10 Behaviour Management Tips for Relief Teachers

One thing that you quickly come to learn when relief teaching is that a good behaviour management plan is everything. So I thought I’d share my top ten tips for behaviour management, based on my teaching experiences so far.

1) Make sure expectations are clearly set

If the students are confused by what is expected of them then they’re more likely to act out. Make sure you address this from the beginning by letting them know what behaviour you’re looking for.

2) Get to know the students’ names ASAP

I really can’t stress this enough. This is a simple thing that makes life so much easier. Peek at the names on their books or the labels on their pencils if you need to, but put in every effort to get to know the students’ names.

3) Ask students about usual classroom procedures at the beginning of the day

Find one of the ‘helpful/friendly’ students in the class and ask them to give you the run-down on what the usual classroom procedures are so that you can implement them in your teaching.

4) Set up a safe community of learners where students feel confident to give things a try

Let students know that making mistakes is part of the learning process, and do what you can to encourage student participation.

5) Always keep a calm front and don’t take behaviour issues personally

If a student says that your lesson is boring don’t take it personally. It’s hard but important to keep a calm front instead of reacting out of emotion.

6) Arrive early before school to prepare for the day

Give yourself time to familiarise yourself with lesson times, class rules, seating charts etc. You don’t want to start the day in a fluster because you were running late.

7) Show that you are interested in what you’re teaching

Sometimes you don’t even like the lessons that you have been asked to deliver, but you need to find a way to show that you enjoy and care about what you are teaching. If you’re not interested the kids won’t be either.

8) Have some back-up activities up your sleeve in case there is a change of plans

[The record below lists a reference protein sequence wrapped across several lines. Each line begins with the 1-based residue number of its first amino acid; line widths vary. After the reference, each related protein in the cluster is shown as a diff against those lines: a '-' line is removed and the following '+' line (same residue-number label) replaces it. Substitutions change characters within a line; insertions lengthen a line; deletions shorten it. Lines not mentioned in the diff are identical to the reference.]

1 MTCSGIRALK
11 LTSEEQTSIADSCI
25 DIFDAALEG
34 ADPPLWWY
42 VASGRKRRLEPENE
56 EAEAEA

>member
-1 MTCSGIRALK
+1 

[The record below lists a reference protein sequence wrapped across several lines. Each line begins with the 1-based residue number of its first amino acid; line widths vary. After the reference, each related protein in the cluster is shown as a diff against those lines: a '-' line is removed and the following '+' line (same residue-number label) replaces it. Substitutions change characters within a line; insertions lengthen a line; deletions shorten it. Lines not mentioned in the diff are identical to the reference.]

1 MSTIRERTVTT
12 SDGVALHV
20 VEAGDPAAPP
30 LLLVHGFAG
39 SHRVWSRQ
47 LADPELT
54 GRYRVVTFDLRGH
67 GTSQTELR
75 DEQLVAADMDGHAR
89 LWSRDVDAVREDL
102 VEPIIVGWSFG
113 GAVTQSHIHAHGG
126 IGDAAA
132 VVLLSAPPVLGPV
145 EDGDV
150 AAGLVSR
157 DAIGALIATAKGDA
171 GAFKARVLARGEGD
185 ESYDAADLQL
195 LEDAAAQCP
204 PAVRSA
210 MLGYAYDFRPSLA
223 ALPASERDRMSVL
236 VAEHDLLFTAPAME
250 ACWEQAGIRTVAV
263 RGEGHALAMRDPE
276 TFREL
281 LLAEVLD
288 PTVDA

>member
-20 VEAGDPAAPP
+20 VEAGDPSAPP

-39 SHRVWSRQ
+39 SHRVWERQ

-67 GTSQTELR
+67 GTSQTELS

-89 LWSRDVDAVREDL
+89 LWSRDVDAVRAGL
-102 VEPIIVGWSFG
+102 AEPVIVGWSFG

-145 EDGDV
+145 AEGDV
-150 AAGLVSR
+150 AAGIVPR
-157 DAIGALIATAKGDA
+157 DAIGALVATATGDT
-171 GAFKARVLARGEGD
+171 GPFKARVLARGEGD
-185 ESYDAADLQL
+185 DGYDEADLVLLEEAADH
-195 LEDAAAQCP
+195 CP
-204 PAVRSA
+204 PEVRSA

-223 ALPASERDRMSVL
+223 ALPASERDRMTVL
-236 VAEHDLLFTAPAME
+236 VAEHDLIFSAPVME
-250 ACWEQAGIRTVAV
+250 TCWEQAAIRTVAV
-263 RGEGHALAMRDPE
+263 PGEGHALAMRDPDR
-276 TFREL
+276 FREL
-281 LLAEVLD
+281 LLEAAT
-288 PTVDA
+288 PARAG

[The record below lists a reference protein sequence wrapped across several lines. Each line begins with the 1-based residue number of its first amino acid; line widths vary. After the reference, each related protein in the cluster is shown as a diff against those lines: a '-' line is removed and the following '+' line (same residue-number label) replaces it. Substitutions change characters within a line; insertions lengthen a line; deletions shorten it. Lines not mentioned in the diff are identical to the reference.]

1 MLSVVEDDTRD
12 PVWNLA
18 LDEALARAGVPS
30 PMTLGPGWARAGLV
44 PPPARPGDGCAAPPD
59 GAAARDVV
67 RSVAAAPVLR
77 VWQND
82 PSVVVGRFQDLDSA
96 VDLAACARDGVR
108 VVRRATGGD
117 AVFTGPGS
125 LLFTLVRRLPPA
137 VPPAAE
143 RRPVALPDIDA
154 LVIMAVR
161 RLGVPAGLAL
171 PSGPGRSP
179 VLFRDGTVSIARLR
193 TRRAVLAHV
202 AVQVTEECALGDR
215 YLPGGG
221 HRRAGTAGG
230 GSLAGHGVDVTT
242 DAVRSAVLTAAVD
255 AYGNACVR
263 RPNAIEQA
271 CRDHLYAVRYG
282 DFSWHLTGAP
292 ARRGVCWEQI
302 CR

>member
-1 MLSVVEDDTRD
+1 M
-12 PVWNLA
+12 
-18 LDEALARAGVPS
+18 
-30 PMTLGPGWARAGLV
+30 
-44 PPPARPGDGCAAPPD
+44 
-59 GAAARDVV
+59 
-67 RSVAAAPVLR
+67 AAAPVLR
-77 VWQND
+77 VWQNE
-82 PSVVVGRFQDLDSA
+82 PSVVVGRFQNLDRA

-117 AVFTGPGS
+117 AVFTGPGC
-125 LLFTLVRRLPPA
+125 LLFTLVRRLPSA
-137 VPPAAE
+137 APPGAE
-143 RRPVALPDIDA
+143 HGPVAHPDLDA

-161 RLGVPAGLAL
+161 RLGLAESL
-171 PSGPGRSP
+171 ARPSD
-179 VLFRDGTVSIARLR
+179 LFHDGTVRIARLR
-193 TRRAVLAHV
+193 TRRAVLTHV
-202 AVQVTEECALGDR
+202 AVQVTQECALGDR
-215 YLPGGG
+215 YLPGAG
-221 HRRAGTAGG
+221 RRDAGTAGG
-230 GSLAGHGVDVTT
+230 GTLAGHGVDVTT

Sometimes things go haywire. The activity you were supposed to run fails miserably or the students are done with everything their teacher planned in the first 10 minutes of the lesson. This is when you need to have a back-up plan. There are so many great games and activities that don’t require any preparation. Have a list of them handy. I even bring a display folder of worksheets to hand out to early finishers. Things like maths games or brainteasers are ideal. Find what works for you and have it ready to go in case you need it.

 9) Have brain breaks when children need to let their energy out

Kids gone wild? It might be time for a ‘brain break’. If you have access to YouTube, there are dozens of dance videos for kids that allow the class a few minutes to get their wriggles out. Another option is giving the class a couple of minutes of ‘free time’ between lessons. Let them get their energy out and then you can continue with the lesson.

10) Keep refining your strategies and learning as you go. No one gets it right all the time.

Remember that teachers are learners too, and that it takes time, practice and a few mistakes before you get things right.

 

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8 thoughts on “10 Behaviour Management Tips for Relief Teachers

  1. We have a teacher who comes in to co-teach on occasion. She would use index cards to make name labels on each desk -fold them in half so they were upright like a tent. Brain breaks are essential for any age level. Kids love the 30 second mysteries. I would read one at the end of class if there is extra time.

    Liked by 1 person

  2. Great post. I teach university students who go into elementary classrooms and teach 2 lessons. In a sense, they are like relief (substitute teachers here in the U.S) since the students don’t know them. We always bring sticky name tags for students to wear. These help build instant rapport with the students. I also agree that setting expectations up front is crucial; explicitly stating what you expect from the beginning can set the tone for the rest of the lesson, or day.

    Liked by 1 person

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